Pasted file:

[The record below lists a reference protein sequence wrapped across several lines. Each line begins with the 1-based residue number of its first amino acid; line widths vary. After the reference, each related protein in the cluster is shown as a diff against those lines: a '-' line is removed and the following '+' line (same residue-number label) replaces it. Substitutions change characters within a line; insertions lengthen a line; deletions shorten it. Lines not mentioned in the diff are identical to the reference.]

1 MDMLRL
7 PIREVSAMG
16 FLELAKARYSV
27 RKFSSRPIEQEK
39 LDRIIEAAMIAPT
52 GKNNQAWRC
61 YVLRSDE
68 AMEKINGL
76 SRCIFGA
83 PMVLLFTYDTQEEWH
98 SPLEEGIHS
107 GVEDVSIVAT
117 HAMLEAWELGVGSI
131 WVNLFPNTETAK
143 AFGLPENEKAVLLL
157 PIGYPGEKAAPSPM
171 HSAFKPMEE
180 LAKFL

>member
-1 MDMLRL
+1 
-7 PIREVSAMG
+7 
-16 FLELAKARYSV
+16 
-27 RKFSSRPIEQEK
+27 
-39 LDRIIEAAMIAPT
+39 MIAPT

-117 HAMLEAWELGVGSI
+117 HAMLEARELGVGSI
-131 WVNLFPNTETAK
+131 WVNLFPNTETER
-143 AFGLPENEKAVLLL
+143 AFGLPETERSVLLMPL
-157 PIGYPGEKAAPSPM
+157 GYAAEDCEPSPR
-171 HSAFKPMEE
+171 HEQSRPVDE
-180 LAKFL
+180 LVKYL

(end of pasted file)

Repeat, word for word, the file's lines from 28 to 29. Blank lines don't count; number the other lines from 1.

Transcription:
+27 
-39 LDRIIEAAMIAPT